Orange County Branch Newsletter

May 2014

Secretary's Column

Water Resources Reform and Development Act

By Steven King, P.E.

In March, I participated in ASCE’s Annual Legislative Fly-In to Washington D.C. for the first time.  Along with nearly 200 members from across the country, I was excited to visit with legislators and staff to discuss a few topics important to the civil engineering profession.  Connecting with congress and advocating for funding to meet America’s infrastructure needs is one of many ways to get involved with ASCE’s Key Contact Program.  One of this year’s key topics included the Water Resources Development Act that was in conference committee between the Senate and House of Representatives.

Water Resources Reform and Development Act (WRRDA) of 2014, as it’s now called, serves as Congress’ authorization of the key missions of the U.S. Army Corps of Engineers, including developing, maintaining, and supporting the nation’s economic vital waterway infrastructure and supporting effective and targeted flood protection and environmental restoration needs.  Beyond simply authorizing ongoing funding, several valuable reforms and new programs were included in the bill.  

WRRDA strengthens the National Dam Safety Program to provide stronger safety requirements, upgrade emergency preparedness plans to prevent dam failures, and improve recovery plans. The primary objective of the Corps’ Dam Safety Program is to maintain public safety by making sure dams owned and operated by the Corps are safe, and the risks to the public are minimized.  A few important dams managed by the Corps protecting Orange County include the Brea, Carbon Canyon, Fullerton, and Prado Dams.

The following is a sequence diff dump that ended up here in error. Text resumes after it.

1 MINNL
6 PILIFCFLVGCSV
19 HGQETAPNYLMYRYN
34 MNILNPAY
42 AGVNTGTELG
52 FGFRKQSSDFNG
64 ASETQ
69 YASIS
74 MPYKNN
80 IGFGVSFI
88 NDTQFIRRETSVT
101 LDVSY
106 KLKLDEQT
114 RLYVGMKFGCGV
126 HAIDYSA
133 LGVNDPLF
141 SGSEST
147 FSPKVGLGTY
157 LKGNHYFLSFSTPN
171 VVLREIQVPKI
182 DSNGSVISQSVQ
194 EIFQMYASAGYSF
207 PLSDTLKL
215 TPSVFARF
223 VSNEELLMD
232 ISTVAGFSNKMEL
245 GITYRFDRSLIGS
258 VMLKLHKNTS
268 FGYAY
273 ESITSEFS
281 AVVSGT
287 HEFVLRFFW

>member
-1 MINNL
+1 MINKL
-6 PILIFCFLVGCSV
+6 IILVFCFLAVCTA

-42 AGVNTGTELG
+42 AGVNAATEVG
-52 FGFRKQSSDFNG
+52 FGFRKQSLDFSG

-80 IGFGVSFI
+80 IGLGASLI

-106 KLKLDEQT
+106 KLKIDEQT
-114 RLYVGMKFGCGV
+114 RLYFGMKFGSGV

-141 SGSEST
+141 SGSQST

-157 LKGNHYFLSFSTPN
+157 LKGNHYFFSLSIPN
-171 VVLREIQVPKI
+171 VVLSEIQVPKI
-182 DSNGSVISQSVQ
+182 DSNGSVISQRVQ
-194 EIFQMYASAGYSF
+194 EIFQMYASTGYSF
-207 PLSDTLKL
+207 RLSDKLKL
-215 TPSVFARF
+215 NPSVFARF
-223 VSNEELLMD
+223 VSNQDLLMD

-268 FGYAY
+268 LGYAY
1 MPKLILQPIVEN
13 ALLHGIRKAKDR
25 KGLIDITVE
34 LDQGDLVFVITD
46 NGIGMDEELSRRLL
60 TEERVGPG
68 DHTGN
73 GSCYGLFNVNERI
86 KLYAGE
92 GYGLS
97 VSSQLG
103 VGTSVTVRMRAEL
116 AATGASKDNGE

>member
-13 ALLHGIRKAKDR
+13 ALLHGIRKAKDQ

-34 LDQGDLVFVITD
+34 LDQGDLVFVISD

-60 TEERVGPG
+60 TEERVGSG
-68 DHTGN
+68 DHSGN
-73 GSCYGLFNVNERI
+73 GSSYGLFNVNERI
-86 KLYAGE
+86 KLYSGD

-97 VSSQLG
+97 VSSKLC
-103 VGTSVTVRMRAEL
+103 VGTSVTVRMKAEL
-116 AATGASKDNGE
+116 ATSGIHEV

Orange County claims 1 of the 34 vital water resources projects identified for authorization in the WRRDA.  The San Clemente Shoreline Project completed technical review by the Corp of Engineers and was recommended by the Corp’s Chief of Engineers to be authorized by congress. The proposed project aims to provide coastal storm damage prevention and beachfront preservation by constructing of a 50 foot wide beach nourishment berm along a 3,412 foot stretch of shoreline in San Clemente. The berm design calls for 17 feet elevation with an 8:1 foreshore slope consisting of over 250,000 cubic yards of sediment.  Without the project, public properties and structures would continue to be susceptible to damages caused by erosion, inundation, and wave action.  The project area includes the LOSSAN rail corridor which is a vital link for both passenger and freight service and has been designated as a Strategic Rail Corridor by the Department of Defense.  Initial construction is expected to be followed up with 8 periodic re-nourishments over the 50 year life of the project.  The project cost is estimated at nearly $99 million split between federal and local funding sources with an initial construction value of $11,300,000.

WRRDA also establishes the Water Infrastructure Finance and Innovation Act (WIFIA), a 5 year $350 million pilot program allowing agencies to utilize federal loans for projects. The program is modeled after the Department of Transportation’s highly successful TIFIA program that provides credit assistance in the form of direct loans and loan guarantees to finance surface transportation projects of national and regional significance.  The credit assistance provides improved access to capital markets with favorable repayment terms to fund large projects that may otherwise be delayed.       

By passing the WRRDA, congress will be taking an important step toward addressing America’s infrastructure needs.  ASCE’s 2012 Nation Report Card graded Dams at a D level and Levees at D- while Ports and inland waterways received respective grades of C and D-.  These poor grades illustrate America’s need for water infrastructure improvements including maintenance, preservation, and expansion.  WRRDA is a move in the right direction for keeping America safe and sustaining its long term economic competitiveness.          

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